Looking at our society, it’s hard to believe there was a time when marriage was considered a sacred institution expected to last a lifetime.
Today, we idolize celebrities who seem to change marriages almost as frequently as they change outfits. We’ve accepted the sad fact that nearly half of all marriages end in divorce. Here in Florida, we have some of the most lenient divorce laws in the United States.
While Nevada has the highest divorce rates, according to the National Vital Statistics Report and 2009 data collected by the U.S. Census Bureau, Florida ranks No. 8 and has 11 of the country’s top 50 cities with the highest rates. Don’t move to Panama City unless your marriage is rock solid; almost 16 percent of the population there is divorced, giving that city the nation’s highest per capita divorce rate.
Yet, some couples have beaten the odds and not only have a long-term marriage but a genuinely happy one. To find out what makes these relationships last, we visited with two area couples.
High School Happiness
Bert and Lynn Mickel celebrated their 52nd wedding anniversary on September 3, 2012.
“I’ll always remember when Lynn and her twin sister, Gwen, came to our high school in Pennington, New Jersey,” says Bert, 74, “because they were the ‘wild and crazy girls’ from New York.”
Lynn, 72, clearly recalls the first night she and Bert “officially” met, but it’s questionable who was really wild and crazy, as Bert and a buddy caught her attention on Tic Tac night (the night before Halloween) by throwing rotten eggs at Lynn, Gwen and their friend, Francine.
Shortly thereafter, Bert left for the Army Reserves and was gone for six months.
When he returned to New Jersey, he found a job working on a cattle farm. One night he and a friend attended a sock hop featuring Dick Clark and American Bandstand in Lambertville, New Jersey. Lynn and Gwen happened to be there. Bert danced with Lynn, who was a high school junior at the time, and before the night was over, he got her number.
“I knew I really liked one of those twins, but when I called and asked for Lynn, I didn’t know which one I was getting because I couldn’t tell their voices apart,” Bert chuckles.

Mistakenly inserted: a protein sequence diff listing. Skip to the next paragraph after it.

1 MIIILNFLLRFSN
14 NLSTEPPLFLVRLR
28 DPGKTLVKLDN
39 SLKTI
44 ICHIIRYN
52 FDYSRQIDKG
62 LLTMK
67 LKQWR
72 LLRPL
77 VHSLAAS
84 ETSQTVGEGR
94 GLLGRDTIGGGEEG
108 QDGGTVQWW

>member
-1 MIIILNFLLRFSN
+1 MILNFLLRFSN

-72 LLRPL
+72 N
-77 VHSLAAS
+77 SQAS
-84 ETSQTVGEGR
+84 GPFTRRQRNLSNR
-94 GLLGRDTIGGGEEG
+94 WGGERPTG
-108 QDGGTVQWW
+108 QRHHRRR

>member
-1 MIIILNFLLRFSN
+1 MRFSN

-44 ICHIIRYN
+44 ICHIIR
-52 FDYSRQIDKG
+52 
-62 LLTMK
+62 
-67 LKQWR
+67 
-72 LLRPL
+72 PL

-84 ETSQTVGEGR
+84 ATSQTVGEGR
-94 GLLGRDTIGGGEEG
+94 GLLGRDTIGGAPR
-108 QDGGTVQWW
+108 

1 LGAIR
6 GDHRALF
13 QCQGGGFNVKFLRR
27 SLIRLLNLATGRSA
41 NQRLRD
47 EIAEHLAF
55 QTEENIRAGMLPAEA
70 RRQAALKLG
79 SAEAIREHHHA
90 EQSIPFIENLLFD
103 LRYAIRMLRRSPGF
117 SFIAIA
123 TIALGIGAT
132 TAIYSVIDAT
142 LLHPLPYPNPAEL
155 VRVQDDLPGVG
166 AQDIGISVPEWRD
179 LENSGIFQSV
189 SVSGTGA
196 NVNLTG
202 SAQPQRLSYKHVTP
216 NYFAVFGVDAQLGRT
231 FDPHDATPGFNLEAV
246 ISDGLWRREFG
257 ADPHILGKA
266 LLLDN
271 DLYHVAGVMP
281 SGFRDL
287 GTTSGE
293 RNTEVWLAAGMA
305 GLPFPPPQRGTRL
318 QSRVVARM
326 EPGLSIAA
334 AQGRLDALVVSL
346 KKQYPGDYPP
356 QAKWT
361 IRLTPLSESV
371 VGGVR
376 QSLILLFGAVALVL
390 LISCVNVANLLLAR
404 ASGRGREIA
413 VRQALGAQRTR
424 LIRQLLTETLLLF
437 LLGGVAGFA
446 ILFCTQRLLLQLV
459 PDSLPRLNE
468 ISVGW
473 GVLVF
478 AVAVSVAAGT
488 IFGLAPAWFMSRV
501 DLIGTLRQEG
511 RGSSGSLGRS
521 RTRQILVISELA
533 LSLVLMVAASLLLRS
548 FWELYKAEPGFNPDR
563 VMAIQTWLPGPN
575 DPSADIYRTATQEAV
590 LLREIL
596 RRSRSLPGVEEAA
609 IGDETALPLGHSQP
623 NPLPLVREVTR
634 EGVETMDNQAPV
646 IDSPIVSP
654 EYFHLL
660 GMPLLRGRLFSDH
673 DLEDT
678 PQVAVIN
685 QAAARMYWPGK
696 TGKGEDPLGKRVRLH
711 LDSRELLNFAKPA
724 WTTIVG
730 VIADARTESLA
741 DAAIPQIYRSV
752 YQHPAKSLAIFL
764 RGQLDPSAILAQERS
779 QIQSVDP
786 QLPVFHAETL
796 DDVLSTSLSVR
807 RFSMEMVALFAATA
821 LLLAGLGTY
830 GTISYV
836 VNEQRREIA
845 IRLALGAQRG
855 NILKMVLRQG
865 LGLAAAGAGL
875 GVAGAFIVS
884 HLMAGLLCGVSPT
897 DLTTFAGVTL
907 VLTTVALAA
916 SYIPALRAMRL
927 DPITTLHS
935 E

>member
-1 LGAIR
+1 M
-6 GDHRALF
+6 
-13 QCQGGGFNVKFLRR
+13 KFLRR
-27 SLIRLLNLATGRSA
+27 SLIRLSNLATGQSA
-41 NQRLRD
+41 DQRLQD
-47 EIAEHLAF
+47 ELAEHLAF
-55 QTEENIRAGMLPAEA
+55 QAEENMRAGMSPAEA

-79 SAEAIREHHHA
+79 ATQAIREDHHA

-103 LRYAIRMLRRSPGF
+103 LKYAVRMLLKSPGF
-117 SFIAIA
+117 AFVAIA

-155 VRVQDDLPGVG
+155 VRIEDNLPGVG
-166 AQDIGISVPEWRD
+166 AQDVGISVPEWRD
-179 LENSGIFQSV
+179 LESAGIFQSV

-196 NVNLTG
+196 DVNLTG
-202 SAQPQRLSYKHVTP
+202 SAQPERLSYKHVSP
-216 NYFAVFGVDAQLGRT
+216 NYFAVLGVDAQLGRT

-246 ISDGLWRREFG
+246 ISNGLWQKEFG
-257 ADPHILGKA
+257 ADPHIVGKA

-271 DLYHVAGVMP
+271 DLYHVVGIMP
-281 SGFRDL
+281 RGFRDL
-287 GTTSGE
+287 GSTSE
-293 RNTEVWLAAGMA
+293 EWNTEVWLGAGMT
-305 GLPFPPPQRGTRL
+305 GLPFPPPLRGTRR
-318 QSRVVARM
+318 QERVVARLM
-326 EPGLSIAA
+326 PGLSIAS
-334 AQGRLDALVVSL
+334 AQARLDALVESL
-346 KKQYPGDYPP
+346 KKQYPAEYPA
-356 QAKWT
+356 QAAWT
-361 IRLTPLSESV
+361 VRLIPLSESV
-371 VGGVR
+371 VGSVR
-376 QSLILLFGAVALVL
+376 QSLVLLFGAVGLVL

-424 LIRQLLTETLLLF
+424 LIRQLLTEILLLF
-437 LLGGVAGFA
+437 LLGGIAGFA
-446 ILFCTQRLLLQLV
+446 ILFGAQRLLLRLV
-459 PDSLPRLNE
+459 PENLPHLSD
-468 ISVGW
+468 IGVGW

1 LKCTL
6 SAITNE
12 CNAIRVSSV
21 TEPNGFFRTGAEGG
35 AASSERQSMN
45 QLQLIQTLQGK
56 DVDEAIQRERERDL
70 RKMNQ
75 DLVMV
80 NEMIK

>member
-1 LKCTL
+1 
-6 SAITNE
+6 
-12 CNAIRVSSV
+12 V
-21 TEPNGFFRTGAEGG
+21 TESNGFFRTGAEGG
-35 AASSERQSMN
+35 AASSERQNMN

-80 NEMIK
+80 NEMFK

Three years later they married and today are the proud parents of four children—Shari, Kim, Bret and Kelly—and six grandkids, ranging in age from 23 to 10: Gavin, Dawson, Kray, Sydney, Kade and Abby. They feel blessed that all their family lives in the Marion County area and are able to get together frequently.
Both are retired from their professional careers—Lynn as an elementary school teacher and Bert as a farm manager—but remain extremely busy. Bert stays active with his own cattle and hay operation and does farm consulting work. Lynn is an avid quilter, crafter and reader who performs with her church’s bell group. Together, they sing in the choir and are active in church functions. They walk regularly, work in their yard and blueberry patch, and go out to eat with friends.
These days together are especially sweet because for so many years, the demands of Bert’s job limited his time at home.
“I loved my work managing farms, but I missed out on a lot of stuff with my kids and family because of the long hours and having to travel a lot,” he reflects.
“At one point, he had to leave home about 4:30 in the morning because he was driving 50 miles one way to work. He wasn’t home until after dark six, sometimes seven, days a week,” says Lynn, remembering one of the toughest periods they experienced. “I had four kids at home, and he was always gone. After about seven months, I finally sat him down and said, ‘You have to get another job or something because this is not going to work.’”